Evolution of Communication

The aim of this project is to address questions on the emergence and evolution of communication in groups of social organisms by using evolutionary robotics to build societies of autonomous robots that evolve a communication system to solve a particular survival task collectively.

Communication is an integral part of the social behaviour of all organisms, ranging from bacteria to humans. Despite extensive research to uncover its mysteries, its evolutionary dynamics remain elusive. Since communication does not fossilise, studying its evolution is an immensely challenging task. We propose that by applying experimental evolution with groups of robots, we can overcome some of the difficulties faced by empirical studies, as well as other modelling techniques, such as game-theoretical or mathematical modelling. The evolutionary approach allows us to access all the data about the evolving communication system and the corresponding behaviour in a relatively complex mechanistic model.

In previous and current work we have focused on the following issues:

  • Conditions for the emergence of communication

    How does a communication system evolve and stabilise in a population? If the cost for signalling is high, why would an individual be interested in sharing information with the rest of the group? Our research has shown that different levels of genetic relatedness and levels of competition between/within groups highly influence the emerging communication system and its stabilisation.

  • The evolution of communication in competing populations

    Communication between conspecifics can significantly enhance cooperative behaviour. However, such signals can also have detrimental effects because they can be exploited by other competing organisms. Here, we investigate the evolution and effectiveness of intragroup communication strategies and their robustness to intergroup competition. 

  • The transition to symbolic communication

    What are the differences between human and non-human communication? What is meant by symbolic communication? In what way is animal communication less symbolic than language? We aim to explore these questions through a number of experiments representing the transition from non-symbolic to symbolic communication.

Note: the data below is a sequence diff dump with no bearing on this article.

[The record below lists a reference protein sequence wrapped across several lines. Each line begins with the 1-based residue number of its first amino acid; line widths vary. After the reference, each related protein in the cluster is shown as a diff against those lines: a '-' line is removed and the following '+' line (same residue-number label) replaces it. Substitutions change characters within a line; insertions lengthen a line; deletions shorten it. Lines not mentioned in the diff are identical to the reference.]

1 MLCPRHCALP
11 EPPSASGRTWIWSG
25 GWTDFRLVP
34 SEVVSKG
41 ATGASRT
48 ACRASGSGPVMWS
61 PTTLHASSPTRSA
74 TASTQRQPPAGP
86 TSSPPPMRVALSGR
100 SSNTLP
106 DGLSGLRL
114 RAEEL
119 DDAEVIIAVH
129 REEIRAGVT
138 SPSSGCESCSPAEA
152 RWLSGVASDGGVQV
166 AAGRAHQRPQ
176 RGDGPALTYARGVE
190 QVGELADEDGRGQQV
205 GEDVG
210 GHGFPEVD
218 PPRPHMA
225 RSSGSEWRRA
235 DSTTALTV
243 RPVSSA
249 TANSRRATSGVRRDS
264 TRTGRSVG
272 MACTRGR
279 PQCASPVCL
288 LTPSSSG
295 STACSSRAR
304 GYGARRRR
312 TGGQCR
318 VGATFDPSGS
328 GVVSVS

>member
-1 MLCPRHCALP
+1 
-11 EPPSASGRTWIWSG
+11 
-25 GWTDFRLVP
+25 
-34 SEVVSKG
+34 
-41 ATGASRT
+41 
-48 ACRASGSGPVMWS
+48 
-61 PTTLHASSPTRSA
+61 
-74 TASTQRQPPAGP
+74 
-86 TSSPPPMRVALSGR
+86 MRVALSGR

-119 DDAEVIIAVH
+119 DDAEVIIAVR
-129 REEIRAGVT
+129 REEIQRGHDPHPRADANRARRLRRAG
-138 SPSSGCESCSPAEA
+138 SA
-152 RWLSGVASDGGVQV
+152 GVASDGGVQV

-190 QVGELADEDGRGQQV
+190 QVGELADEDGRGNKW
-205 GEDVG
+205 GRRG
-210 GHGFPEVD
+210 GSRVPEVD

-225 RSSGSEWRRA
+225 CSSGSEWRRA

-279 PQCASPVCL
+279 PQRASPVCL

This project is conducted in collaboration with Laurent Keller (UNIL).



A. Asaei; M. Cernak; H. Bourlard; D. Ram : Sparse Pronunciation Codes for Perceptual Phonetic Information Assessment. 2017. Workshop on Signal Processing with Adaptive Sparse Structured Representations (SPARS).


P. Dighe; A. Asaei; H. Bourlard : Sparse Modeling of Neural Network Posterior Probabilities for Exemplar-based Speech Recognition; Speech Communication. 2016. DOI : 10.1016/j.specom.2015.06.002.


R. Rasipuram; M. Magimai.-Doss : Probabilistic Lexical Modeling and Grapheme-based Automatic Speech Recognition. 2013.
S. Mitri; S. Wischmann; D. Floreano; L. Keller : Using robots to understand social behavior; Biological Reviews. 2013. DOI : 10.1111/j.1469-185X.2012.00236.x.


S. Wischmann; D. Floreano; L. Keller : Historical contingency affects signaling strategies and competitive abilities in evolving populations of simulated robots; PNAS. 2012. DOI : 10.1073/pnas.1104267109.


S. Mitri; D. Floreano; L. Keller : Relatedness influences signal reliability in evolving robots; Proceedings of the Royal Society B. 2011. DOI : 10.1098/rspb.2010.1407.


D. Floreano; L. Keller : Evolution of Adaptive Behaviour in Robots by Means of Darwinian Selection; PLOS Biology. 2010. DOI : 10.1371/journal.pbio.1000292.


S. Wischmann : Do animat models always need a biological target organism?; Adaptive Behavior. 2009. DOI : 10.1177/1059712309340861.
S. Mitri; D. Floreano; L. Keller : The Evolution of Information Suppression in Communicating Robots with Conflicting Interests; PNAS. 2009. DOI : 10.1073/pnas.0903152106.
D. Floreano; S. Mitri; J. Hubert : A Robotic Platform for Studying the Evolution of Communication; Evolution of Communication and Language in Embodied Agents; Berlin: Springer Verlag, 2009.
S. Mitri; D. Floreano; L. Keller : Evolutionary Conditions for the Emergence of Communication; Evolution of Communication and Language in Embodied Agents; Berlin: Springer Verlag, 2009.


S. Mitri; J. Hubert; M. Waibel : Social Behavior: From Cooperation to Language; Biological Theory. 2008. DOI : 10.1162/biot.2008.3.2.99.
D. Floreano; S. Mitri; A. Perez-Uribe; L. Keller : Evolution of Altruistic Robots; Computational Intelligence: Research Frontiers; Heidelberg: Springer Verlag, 2008. p. 232-248.


D. Floreano; S. Mitri; S. Magnenat; L. Keller : Evolutionary Conditions for the Emergence of Communication in Robots; Current Biology. 2007. DOI : 10.1016/j.cub.2007.01.058.


H. Misra; H. Bourlard : Spectral Entropy Feature in Full-Combination Multi-stream for Robust ASR. 2005.


M. F. BenZeghiba; H. Bourlard : On the Combination of Speech and Speaker Recognition. 2003.


J. Ajmera; I. A. McCowan; H. Bourlard : Speech/Music Discrimination using Entropy and Dynamism Features in a HMM Classification Framewor. 2001.
S. Moeller; H. Bourlard : Analytic Assessment of Telephone Transmission Impact on ASR Performance Using a Simulation Model. 2001.
T. A. Stephenson; M. Magimai.-Doss; H. Bourlard : Modeling Auxiliary Information in Bayesian Network Based ASR. 2001.


S. Dupont; H. Bourlard; C. Ris : Robust Speech Recognition based on Multi-Stream Features. 1997.